As has often been the case recently, this paper also identifies youth unemployment as a particularly pressing problem in South Africa compared to global standards. Only around one young adult in eight is employed in South Africa, compared to two in five in other emerging economies.
“There have been significant changes in the sectoral composition of the economy and employment over the past three decades. The most important change has been the rapid rise in employment in financial services since the late 1990s, and, more recently, in community, social and personal services. By contrast, there has been a fall in employment in manufacturing and construction.
“These trends have driven and reflect a shift towards a more capital and skills-intensive economy, with fewer new low-skill jobs being created. The proportion of all jobs defined as skilled rose from 20 to 25% between 2001 and 2007. In the context of a poorly performing education system, this has exacerbated the challenge of finding work faced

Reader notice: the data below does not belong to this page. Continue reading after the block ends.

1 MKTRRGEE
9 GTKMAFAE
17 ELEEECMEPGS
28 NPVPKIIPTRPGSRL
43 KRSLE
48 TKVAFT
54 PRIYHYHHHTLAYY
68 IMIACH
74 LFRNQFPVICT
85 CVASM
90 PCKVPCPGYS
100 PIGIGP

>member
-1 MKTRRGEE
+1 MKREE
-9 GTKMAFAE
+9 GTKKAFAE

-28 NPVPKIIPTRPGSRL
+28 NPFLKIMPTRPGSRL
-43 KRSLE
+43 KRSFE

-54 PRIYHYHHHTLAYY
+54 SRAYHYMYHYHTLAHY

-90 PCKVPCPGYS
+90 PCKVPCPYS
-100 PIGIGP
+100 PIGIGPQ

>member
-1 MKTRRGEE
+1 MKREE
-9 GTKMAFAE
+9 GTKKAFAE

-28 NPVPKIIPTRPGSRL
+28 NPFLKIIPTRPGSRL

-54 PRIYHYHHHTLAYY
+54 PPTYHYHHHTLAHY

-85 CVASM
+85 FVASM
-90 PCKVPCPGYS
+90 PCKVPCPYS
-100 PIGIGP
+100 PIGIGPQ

by young people.
“The declining proportion of employment provided by small firms, which tend to pay lower wages but are more likely to hire younger and less experienced workers, has also reduced labour market opportunities for this group. Levels of self-employment in South Africa are also extremely low by international standards,” the paper notes.
Importantly, there is evidence that South African wages are less responsive to productivity changes than in comparator countries, often rising at a greater rate than productivity, and encouraging firms to shed labour. In part, this is due to the extension of bargaining council agreements to non-parties.
Labour market regime